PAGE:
Generosity Fueled by Love | Acts 11:27-30

“Now in these days prophets came down from Jerusalem to Antioch. And one of them named Agabus stood up and foretold by the Spirit that there would be a great famine over all the world (this took place in the days of Claudius). So, the disciples determined, every one according to his ability, to send relief to the brothers living in Judea. And they did so, sending it to the elders by the hand of Barnabas and Saul” (ESV).

Jesus cares for the needs of his people through the generosity of his people. We see this first hand from Acts 11:27-30. The Lord Jesus made the need of the Jerusalem church known to the Christians in Antioch through a revelation from the Spirit to the prophet Agabus (11:27-28). Agabus reported the revelation, and the mainly Greek church in Antioch resolved to take up an offering for the mainly Jewish church in Jerusalem (11:29-30). This gift not only displayed the care of Jesus for his church, it also displayed the unity of the one church, the church of Jesus Christ, made up of both Jew and Gentile. Consider the four principles of generosity we observe as the Christians in Antioch responded to the financial need of the Jerusalem church.

Principle 1 | They gave willingly and deliberately (Acts 11:29).
Once the need was known, the disciples in Antioch determined that they would send a relief offering. That word determined may also be translated decided or resolved. In other words, knowing the need, they resolved to be generous. And notice that the determination was both individual (“every one” v.29) and corporate (“the disciples determined” v.29).

There are any number of reasons one might determine to give. Some people give out of obligation or obedience. Others out of shame or guilt. But the greatest fuel for generosity is love. Think about it! We’re all generous with whom or what we love – generous with our time, our resources, and our money. If we love self, we lavish ourselves with what makes us most happy. If we love others, we lavish them with what makes them most happy. Because I love my wife, I delight in showering her with generosity, even to the point of personal sacrifice. And that’s no surprise because love by definition and example is sacrificial. God demonstrates his own love toward us in that while we were still sinners, Christ died for us (Romans 5:8). And Jesus’ love for us is such that he laid aside the wealth of heaven to become a poor servant that through his perfect life, substitutionary death, and victorious resurrection, we who are poor in spirit may share in his heavenly inheritance through repentance from sin and faith in him. That’s good news!

Jesus cares for his people through the generosity of his people, and he gives us both the definition and example of what that generosity looks like. Let us love others as Jesus loved us and resolve to be generous.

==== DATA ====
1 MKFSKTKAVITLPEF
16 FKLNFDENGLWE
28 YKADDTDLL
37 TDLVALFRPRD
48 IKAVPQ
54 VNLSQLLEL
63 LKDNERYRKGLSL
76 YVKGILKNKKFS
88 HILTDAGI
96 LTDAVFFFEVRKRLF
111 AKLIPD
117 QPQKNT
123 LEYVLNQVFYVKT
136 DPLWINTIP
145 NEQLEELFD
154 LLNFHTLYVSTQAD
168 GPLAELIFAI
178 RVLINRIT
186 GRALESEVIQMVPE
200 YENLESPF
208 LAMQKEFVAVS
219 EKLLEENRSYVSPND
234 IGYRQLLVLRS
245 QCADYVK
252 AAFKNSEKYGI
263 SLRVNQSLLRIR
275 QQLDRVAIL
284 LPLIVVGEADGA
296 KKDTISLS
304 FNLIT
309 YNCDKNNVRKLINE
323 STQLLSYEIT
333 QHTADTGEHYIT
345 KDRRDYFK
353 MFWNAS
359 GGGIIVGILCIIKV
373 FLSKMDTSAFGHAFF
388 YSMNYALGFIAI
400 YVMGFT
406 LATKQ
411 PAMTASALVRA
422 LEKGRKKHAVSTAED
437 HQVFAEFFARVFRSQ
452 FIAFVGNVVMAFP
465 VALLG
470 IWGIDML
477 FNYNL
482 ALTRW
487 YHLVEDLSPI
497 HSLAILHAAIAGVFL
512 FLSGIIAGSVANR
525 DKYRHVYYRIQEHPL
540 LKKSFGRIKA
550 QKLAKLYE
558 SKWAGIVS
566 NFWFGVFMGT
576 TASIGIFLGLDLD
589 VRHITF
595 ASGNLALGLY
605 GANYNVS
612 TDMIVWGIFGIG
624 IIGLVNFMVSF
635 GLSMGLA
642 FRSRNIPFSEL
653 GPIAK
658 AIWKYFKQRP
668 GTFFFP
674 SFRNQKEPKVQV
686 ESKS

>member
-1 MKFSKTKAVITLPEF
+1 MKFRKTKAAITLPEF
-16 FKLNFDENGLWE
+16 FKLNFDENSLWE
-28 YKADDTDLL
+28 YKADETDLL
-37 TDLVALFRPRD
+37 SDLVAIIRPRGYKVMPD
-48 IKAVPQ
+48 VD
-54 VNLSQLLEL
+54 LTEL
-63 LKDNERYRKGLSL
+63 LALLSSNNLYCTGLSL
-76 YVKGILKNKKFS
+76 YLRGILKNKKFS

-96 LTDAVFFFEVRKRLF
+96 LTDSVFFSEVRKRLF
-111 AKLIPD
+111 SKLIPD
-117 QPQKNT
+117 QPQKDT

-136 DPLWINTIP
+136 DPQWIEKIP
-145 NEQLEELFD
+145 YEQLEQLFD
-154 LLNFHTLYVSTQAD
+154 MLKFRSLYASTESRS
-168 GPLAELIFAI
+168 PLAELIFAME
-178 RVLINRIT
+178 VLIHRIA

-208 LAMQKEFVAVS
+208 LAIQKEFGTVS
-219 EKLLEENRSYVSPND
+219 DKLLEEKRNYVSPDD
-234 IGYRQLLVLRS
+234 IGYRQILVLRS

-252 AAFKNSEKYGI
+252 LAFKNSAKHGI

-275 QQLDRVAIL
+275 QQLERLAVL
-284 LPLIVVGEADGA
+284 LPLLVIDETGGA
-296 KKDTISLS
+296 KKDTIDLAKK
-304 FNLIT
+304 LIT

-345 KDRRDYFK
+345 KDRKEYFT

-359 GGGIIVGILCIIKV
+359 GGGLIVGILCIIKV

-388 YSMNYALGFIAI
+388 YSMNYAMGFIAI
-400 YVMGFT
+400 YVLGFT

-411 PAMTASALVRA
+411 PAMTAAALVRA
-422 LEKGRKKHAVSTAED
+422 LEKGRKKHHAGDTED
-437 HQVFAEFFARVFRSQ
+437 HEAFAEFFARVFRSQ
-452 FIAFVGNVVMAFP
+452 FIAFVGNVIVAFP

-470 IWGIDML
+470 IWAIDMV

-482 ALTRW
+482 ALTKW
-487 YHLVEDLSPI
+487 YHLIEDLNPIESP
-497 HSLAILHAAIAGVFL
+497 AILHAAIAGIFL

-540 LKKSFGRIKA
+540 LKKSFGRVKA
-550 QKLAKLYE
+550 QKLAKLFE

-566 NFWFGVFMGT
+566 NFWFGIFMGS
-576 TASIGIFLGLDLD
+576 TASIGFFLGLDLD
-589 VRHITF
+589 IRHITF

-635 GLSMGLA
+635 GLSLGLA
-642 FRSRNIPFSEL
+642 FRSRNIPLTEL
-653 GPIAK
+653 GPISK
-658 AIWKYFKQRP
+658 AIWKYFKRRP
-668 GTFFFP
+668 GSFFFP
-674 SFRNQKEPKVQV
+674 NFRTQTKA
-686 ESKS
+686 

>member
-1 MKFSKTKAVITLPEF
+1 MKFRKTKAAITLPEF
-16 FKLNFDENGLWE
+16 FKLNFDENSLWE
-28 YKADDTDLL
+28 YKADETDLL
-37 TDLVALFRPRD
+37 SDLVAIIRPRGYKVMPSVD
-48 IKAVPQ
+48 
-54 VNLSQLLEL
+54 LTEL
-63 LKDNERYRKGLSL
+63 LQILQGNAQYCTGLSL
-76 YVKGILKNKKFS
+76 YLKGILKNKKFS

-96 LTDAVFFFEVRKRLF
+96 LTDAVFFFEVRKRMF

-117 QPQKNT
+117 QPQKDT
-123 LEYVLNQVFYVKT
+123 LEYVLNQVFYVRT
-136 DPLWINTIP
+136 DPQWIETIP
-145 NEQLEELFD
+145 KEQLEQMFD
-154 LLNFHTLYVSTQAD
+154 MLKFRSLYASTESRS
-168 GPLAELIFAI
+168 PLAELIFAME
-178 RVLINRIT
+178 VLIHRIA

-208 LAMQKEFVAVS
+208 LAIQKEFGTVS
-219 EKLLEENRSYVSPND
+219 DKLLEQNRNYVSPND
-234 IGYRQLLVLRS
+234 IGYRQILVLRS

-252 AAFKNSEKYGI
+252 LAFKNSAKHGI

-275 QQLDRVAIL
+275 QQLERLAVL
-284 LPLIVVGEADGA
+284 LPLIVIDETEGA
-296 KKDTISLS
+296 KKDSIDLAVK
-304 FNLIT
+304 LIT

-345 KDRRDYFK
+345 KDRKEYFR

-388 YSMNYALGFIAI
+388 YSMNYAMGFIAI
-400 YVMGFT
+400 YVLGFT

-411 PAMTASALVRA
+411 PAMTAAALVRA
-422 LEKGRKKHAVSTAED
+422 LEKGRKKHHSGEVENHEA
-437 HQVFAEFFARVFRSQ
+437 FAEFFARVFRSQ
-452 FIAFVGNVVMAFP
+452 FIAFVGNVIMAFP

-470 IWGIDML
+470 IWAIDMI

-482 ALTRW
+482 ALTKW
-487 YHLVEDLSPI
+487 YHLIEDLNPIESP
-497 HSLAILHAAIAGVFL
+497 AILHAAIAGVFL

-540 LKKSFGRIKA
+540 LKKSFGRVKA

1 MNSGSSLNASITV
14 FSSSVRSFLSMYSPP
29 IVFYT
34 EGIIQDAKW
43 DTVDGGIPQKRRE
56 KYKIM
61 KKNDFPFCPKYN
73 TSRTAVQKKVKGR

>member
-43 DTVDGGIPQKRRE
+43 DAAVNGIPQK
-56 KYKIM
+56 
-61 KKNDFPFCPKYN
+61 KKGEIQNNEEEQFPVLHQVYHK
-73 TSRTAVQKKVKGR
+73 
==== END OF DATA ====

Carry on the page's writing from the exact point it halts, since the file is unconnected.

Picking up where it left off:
Principle 2 | They gave proportionally (Acts 11:29).
We cannot give what we do not have, and Jesus never asks us to. Instead, the Christians in Antioch resolved to give according to their ability – literally, according to how they prospered. The question we need to ask is What do we have to give? Truth be told, as Americans, we have a lot more than we realize. Everything we have comes from God, and we are God’s managers of what he gives us. God provides for us that we may live and care for our family, and he blesses us in ways that allow us to be his instruments for the care of his people.

It’s possible that our love for self has driven us into strangling debt. As a result, we feel we cannot give. If that’s you, let me encourage you to get help getting out of debt so that you may be free to be generous. Then resolve to begin giving generously, according to what you have, not what you do not have.

Principle 3 | They gave purposely (Acts 11:29).
The disciples in Antioch gave for a particular purpose – to send relief to the saints in Judea. They didn’t collect a general offering for general needs; they were purposeful. And so should we be. At High Pointe, the purpose of our giving is evidenced in our annual budget. If you want to know why we give, I encourage you to study the budget. Then, use the budget as a prayer guide – praying for our gospel partnerships in the Middle East, North Africa, Latin America, Africa, and where ever else the Lord allows us to be generous with.

Principle 4 | They gave wisely (Acts 11:30).
We want to be purposeful in our generosity, but we also want to be accountable like the Christians in Antioch. They wisely chose trusted men (Paul and Barnabas) to take the offering to Jerusalem. And Paul and Barnabas wisely delivered the offering to the elders of the church in Jerusalem, not just anyone.

At High Pointe, we want to be like the church in Antioch. Because of their faith in Christ, they were the first to be called Christians. And because of their generosity, they displayed the unity of the one church, made up of Jew and Gentile, and they displayed the promise that Jesus cares for his people through the generosity of his people. May the Lord grant us to continue to grow in our generosity that we may bring him glory and show the world that we are Christians.

Pastor Juan

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